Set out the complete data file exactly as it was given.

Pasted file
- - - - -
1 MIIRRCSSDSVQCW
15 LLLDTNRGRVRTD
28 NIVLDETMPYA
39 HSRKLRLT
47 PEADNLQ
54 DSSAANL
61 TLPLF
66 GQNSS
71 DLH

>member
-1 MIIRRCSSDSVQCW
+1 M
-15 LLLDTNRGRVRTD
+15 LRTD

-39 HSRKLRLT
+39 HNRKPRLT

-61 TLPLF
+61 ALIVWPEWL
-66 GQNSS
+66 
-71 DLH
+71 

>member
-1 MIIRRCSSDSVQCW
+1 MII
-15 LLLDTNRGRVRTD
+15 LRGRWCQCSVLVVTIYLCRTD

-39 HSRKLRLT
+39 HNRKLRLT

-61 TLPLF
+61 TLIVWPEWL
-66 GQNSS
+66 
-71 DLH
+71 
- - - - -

1 MIIRRCSSDSVQCW
15 LLLDTNRGRVRTD
28 NIVLDETMPYA
39 HSRKLRLT
47 PEADNLQ
54 DSSAANL
61 TLPLF
66 GQNSS
71 DLH

>member
-1 MIIRRCSSDSVQCW
+1 M
-15 LLLDTNRGRVRTD
+15 LRTD

-39 HSRKLRLT
+39 HNRKPRLT

-61 TLPLF
+61 ALIVWPEWL
-66 GQNSS
+66 
-71 DLH
+71 

>member
-1 MIIRRCSSDSVQCW
+1 MII
-15 LLLDTNRGRVRTD
+15 LRGRWCQCSVLVVTIYLCRTD

-39 HSRKLRLT
+39 HNRKLRLT

-61 TLPLF
+61 TLIVWPEWL
-66 GQNSS
+66 
-71 DLH
+71 